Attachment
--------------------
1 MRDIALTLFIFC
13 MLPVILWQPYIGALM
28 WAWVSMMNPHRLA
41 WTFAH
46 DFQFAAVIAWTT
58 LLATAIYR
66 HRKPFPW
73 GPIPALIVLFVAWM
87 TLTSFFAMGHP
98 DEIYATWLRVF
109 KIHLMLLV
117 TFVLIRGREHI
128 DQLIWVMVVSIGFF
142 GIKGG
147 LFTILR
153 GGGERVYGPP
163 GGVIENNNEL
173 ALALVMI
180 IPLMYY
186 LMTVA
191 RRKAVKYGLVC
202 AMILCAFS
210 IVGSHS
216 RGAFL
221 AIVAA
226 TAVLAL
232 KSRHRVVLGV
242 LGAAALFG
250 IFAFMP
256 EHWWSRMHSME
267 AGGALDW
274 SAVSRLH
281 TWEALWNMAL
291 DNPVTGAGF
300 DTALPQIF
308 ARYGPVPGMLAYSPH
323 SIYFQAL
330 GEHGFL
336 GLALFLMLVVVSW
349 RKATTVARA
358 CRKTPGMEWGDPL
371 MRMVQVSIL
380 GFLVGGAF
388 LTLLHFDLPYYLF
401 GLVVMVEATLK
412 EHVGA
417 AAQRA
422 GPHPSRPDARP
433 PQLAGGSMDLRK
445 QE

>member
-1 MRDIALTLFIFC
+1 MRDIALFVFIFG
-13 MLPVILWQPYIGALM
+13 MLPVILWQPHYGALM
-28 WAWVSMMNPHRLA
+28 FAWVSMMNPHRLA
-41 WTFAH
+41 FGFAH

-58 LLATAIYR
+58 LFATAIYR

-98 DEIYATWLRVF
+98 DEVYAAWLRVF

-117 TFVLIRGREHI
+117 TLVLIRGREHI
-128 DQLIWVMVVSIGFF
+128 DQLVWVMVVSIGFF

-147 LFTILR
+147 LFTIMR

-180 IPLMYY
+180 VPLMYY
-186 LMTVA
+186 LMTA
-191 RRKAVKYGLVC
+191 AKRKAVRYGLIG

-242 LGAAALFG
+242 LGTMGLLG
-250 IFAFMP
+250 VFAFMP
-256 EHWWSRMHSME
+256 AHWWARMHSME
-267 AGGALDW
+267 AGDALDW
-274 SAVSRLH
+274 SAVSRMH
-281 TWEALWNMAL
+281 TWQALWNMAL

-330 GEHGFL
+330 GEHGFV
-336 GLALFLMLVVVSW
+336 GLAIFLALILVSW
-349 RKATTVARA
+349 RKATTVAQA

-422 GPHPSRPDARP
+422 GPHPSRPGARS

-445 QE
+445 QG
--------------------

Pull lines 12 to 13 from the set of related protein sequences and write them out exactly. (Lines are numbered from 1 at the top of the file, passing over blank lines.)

117 TFVLIRGREHI
128 DQLIWVMVVSIGFF